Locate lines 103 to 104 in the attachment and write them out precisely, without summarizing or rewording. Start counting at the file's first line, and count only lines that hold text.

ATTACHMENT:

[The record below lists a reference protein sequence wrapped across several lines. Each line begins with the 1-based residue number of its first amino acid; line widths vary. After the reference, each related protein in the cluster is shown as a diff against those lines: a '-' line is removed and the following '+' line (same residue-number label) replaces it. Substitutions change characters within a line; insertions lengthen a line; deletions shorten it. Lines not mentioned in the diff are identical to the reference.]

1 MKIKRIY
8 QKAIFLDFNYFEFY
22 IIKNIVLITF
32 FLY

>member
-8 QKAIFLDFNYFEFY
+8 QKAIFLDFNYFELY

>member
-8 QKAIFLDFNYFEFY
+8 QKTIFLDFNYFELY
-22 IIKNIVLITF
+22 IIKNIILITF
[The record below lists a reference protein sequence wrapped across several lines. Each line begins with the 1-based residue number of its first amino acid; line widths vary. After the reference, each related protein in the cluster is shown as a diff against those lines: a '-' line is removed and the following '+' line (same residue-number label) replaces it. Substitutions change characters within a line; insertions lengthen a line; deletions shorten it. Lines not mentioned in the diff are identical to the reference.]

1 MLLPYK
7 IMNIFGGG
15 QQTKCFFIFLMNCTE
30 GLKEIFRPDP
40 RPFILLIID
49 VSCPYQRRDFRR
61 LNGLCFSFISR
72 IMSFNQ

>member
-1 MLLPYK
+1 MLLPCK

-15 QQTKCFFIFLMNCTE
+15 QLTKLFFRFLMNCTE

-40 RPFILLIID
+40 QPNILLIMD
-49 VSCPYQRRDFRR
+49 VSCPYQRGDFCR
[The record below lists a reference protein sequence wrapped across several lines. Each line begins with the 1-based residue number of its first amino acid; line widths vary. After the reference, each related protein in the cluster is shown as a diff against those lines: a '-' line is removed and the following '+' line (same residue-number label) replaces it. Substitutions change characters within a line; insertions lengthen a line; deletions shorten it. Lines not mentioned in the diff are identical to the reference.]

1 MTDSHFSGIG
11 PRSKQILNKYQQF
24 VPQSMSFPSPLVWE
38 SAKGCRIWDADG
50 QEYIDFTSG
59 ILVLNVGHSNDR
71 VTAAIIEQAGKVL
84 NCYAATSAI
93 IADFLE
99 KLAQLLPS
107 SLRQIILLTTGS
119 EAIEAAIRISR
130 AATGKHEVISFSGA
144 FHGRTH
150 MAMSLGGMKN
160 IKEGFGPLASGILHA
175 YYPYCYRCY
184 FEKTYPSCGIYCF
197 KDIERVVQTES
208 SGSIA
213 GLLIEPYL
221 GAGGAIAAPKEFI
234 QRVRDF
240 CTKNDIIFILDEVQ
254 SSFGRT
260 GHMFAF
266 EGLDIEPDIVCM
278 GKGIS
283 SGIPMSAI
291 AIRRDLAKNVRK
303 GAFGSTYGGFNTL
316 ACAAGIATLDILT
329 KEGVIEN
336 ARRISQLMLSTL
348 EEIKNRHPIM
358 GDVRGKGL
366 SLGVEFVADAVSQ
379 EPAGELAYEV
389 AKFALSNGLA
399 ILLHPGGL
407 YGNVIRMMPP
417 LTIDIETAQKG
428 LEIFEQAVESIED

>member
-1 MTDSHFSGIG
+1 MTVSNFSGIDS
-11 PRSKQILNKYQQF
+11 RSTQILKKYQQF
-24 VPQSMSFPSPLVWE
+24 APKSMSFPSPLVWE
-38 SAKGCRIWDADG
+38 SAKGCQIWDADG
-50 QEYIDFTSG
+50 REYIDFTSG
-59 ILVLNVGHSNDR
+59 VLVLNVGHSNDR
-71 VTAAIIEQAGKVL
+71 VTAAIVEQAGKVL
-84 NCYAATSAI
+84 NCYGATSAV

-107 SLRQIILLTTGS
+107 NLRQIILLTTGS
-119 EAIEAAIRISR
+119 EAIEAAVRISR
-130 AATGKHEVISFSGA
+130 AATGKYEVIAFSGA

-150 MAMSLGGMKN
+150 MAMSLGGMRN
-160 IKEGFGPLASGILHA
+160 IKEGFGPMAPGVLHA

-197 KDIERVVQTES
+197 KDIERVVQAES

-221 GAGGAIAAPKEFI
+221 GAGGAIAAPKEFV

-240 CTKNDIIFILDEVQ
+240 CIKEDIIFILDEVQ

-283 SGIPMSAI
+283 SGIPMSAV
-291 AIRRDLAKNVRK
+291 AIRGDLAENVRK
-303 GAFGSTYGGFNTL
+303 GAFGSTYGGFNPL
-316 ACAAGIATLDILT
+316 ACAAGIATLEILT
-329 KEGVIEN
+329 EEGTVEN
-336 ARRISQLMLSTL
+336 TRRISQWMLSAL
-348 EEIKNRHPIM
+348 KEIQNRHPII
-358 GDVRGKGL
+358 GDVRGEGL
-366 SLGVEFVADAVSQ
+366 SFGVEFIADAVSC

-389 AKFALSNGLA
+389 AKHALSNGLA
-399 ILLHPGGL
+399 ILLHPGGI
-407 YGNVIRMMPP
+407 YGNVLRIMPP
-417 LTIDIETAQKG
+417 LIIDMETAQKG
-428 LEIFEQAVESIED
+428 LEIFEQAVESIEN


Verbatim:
-197 KDIERVVQTES
+197 KDIERVVQAES